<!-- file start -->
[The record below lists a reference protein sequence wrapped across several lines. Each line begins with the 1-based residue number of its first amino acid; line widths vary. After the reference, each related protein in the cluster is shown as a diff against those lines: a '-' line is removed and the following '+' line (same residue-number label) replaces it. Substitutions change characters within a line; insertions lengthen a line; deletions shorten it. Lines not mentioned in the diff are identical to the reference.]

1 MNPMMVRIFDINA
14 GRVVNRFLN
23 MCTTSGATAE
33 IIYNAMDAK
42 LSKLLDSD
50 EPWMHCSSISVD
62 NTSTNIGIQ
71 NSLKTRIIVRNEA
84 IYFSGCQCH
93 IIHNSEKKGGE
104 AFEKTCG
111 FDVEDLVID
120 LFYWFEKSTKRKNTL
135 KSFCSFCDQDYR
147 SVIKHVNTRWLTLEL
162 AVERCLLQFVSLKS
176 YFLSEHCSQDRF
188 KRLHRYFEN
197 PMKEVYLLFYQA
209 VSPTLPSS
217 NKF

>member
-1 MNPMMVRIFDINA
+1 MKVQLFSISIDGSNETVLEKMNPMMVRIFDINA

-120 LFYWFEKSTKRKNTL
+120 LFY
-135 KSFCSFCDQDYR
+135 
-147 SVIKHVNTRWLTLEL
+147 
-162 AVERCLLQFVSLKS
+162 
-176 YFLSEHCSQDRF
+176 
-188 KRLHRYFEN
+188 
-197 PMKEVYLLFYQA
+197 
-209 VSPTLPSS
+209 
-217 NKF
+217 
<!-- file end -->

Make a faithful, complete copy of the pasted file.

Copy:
[The record below lists a reference protein sequence wrapped across several lines. Each line begins with the 1-based residue number of its first amino acid; line widths vary. After the reference, each related protein in the cluster is shown as a diff against those lines: a '-' line is removed and the following '+' line (same residue-number label) replaces it. Substitutions change characters within a line; insertions lengthen a line; deletions shorten it. Lines not mentioned in the diff are identical to the reference.]

1 MNPMMVRIFDINA
14 GRVVNRFLN
23 MCTTSGATAE
33 IIYNAMDAK
42 LSKLLDSD
50 EPWMHCSSISVD
62 NTSTNIGIQ
71 NSLKTRIIVRNEA
84 IYFSGCQCH
93 IIHNSEKKGGE
104 AFEKTCG
111 FDVEDLVID
120 LFYWFEKSTKRKNTL
135 KSFCSFCDQDYR
147 SVIKHVNTRWLTLEL
162 AVERCLLQFVSLKS
176 YFLSEHCSQDRF
188 KRLHRYFEN
197 PMKEVYLLFYQA
209 VSPTLPSS
217 NKF

>member
-1 MNPMMVRIFDINA
+1 MKVQLFSISIDGSNETVLEKMNPMMVRIFDINA

-120 LFYWFEKSTKRKNTL
+120 LFY
-135 KSFCSFCDQDYR
+135 
-147 SVIKHVNTRWLTLEL
+147 
-162 AVERCLLQFVSLKS
+162 
-176 YFLSEHCSQDRF
+176 
-188 KRLHRYFEN
+188 
-197 PMKEVYLLFYQA
+197 
-209 VSPTLPSS
+209 
-217 NKF
+217 